Microsoft brings Hub Keyboard to iOS, as Outlook gains support for Calendar Apps

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For all the struggles Microsoft’s own mobile platforms have gone through, and the difficulty the company’s faced in acquiring a greater share of the smartphone market, Microsoft’s kept a pretty good attitude when it comes to app development. Rather than focus its energies on Windows 10 Mobile exclusives in an effort to draw users to its side, the company’s instead quite willing to code apps for its competition, and we find Android and iOS alike practically inundated with Microsoft apps. Today we’ve got news of a couple developments from that scene, as Microsoft brings its Hub Keyboard to another platform and delivers new functionality to its Outlook apps.

Back in February, Microsoft released its Hub Keyboard for Android, focusing less on simple text-entry and more on giving users convenient access to app shortcuts and the system clipboard. Now the company’s moving past Android to also bring the Hub Keyboard to iOS. Just like on Android, users will find shortcuts to pull up their documents, as well as a list of recent docs and contacts, and access to search tools.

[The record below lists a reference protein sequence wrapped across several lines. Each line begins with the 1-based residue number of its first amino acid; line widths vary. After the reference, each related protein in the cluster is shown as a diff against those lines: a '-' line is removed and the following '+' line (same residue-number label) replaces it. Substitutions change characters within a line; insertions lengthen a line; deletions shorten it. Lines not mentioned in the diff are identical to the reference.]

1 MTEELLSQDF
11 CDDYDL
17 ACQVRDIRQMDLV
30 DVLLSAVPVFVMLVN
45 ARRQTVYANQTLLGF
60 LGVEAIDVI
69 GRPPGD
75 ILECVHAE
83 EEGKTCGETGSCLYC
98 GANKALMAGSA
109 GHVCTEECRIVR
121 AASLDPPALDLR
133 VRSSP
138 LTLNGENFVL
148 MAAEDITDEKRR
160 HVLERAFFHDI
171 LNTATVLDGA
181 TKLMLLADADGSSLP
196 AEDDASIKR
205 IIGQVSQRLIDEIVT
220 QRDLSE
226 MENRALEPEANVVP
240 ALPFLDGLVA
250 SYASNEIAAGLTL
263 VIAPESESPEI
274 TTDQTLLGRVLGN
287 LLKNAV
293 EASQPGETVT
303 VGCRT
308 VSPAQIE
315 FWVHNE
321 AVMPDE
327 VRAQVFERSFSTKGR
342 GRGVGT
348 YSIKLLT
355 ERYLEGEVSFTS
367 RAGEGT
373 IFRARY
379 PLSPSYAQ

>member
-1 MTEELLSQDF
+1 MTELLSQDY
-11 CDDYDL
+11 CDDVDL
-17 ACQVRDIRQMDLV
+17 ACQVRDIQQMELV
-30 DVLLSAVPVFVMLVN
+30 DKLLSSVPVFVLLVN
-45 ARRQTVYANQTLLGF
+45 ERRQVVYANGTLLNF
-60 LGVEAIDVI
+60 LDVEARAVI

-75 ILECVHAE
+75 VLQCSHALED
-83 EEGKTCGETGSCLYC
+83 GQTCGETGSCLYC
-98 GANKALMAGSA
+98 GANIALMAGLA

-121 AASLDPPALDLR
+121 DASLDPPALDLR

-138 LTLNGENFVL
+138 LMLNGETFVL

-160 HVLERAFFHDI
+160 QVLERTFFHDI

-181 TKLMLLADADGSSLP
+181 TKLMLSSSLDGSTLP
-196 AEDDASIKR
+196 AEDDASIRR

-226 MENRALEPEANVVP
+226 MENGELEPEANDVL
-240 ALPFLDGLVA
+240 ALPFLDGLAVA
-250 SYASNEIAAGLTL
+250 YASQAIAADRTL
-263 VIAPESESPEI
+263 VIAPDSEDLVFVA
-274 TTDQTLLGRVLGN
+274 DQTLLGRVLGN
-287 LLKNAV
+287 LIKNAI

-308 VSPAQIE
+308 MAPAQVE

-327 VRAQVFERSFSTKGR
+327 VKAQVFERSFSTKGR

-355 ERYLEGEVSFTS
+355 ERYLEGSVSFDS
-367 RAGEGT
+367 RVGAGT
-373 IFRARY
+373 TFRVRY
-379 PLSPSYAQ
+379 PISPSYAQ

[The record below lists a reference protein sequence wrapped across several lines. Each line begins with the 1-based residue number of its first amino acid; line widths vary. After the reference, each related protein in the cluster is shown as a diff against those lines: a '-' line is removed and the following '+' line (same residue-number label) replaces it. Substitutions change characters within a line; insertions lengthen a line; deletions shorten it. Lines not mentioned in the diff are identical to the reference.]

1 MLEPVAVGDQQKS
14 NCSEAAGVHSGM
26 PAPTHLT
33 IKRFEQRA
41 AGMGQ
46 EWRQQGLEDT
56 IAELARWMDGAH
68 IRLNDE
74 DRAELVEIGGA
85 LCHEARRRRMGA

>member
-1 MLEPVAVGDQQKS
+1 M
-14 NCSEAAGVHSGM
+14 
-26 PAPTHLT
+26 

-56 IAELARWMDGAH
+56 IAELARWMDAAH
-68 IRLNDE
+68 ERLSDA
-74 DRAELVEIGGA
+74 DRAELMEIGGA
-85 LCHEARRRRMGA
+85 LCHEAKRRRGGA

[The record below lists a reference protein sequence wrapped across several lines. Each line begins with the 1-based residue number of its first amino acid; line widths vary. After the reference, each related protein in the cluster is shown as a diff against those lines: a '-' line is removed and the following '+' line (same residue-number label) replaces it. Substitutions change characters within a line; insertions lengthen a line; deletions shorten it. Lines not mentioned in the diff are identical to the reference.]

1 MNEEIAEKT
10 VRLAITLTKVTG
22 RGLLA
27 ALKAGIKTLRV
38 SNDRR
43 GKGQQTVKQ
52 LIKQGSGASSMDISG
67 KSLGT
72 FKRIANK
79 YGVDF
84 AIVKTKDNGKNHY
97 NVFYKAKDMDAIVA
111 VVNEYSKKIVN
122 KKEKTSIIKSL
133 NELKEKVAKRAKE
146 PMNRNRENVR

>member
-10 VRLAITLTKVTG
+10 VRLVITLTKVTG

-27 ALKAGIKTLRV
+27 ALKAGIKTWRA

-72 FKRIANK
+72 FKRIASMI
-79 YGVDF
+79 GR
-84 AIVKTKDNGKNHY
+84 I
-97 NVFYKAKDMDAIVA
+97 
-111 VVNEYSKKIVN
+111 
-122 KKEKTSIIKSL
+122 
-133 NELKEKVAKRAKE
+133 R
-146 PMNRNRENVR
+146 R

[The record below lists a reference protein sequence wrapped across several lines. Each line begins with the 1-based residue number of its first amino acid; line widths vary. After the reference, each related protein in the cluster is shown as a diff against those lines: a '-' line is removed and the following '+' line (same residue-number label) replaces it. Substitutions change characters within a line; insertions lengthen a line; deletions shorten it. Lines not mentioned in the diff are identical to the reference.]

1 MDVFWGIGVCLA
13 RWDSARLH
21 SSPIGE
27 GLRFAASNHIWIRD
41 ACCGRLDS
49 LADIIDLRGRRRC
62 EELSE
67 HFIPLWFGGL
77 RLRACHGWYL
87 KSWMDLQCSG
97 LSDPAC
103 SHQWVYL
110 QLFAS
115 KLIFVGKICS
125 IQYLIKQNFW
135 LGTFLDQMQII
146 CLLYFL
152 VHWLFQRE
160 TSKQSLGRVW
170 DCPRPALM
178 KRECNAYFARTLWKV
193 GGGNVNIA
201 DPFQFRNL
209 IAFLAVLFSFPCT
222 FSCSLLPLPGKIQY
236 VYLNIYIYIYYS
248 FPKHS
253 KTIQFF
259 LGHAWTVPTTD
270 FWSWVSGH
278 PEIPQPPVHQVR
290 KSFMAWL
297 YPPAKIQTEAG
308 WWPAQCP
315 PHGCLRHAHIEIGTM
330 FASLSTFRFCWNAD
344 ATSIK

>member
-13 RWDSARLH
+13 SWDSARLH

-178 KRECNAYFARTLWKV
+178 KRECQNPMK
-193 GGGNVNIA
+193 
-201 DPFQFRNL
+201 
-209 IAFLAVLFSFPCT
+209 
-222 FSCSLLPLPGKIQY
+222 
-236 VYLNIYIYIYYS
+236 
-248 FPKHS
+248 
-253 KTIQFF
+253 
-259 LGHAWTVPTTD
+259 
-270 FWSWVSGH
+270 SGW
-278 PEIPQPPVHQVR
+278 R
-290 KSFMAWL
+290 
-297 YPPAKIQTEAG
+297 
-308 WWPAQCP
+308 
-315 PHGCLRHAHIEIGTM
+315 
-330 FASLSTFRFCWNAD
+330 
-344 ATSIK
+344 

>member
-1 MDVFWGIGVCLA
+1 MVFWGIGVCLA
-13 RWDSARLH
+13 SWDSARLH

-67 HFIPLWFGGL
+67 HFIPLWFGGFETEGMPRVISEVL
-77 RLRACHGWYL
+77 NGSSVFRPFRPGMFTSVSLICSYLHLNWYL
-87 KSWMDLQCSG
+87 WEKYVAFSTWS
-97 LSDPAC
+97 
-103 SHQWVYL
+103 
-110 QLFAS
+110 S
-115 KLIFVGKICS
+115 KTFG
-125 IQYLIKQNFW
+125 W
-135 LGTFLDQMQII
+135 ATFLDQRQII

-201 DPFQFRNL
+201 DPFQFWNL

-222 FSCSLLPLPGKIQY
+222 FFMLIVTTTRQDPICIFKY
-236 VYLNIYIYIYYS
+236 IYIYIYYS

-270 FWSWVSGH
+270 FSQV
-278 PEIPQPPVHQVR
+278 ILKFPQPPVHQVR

Microsoft’s also got some new software in the form of an update to its Android and iOS Outlook apps, adding support for a feature it’s calling Calendar Apps. The mode lets select apps tap in to Outlook’s calendar (that name starting to make sense now?), allowing for things like seeing Facebook events right in your Outlook calendar, or synching with Evernote to-do lists.

Initial support covers just Wunderlist, Facebook, and Evernote, but Microsoft says that other Calendar Apps should be coming soon, and similar connected behavior will be landing for Skype for Business and OneNote.

Source: Microsoft (iTunes)
Via: Android Central, Phonedog

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About The Author
Stephen Schenck

Stephen has been writing about electronics since 2008, which only serves to frustrate him that he waited so long to combine his love of gadgets and his degree in writing. In his spare time, he collects console and arcade game hardware, is a motorcycle enthusiast, and enjoys trapping blue crabs. Stephen’s first mobile device was a 624 MHz Dell Axim X30, which he’s convinced is still a viable platform. Stephen longs for a market where phones are sold independently of service, and bandwidth is cheap and plentiful; he’s not holding his breath. In the meantime, he devours smartphone news and tries to sort out the juicy bits

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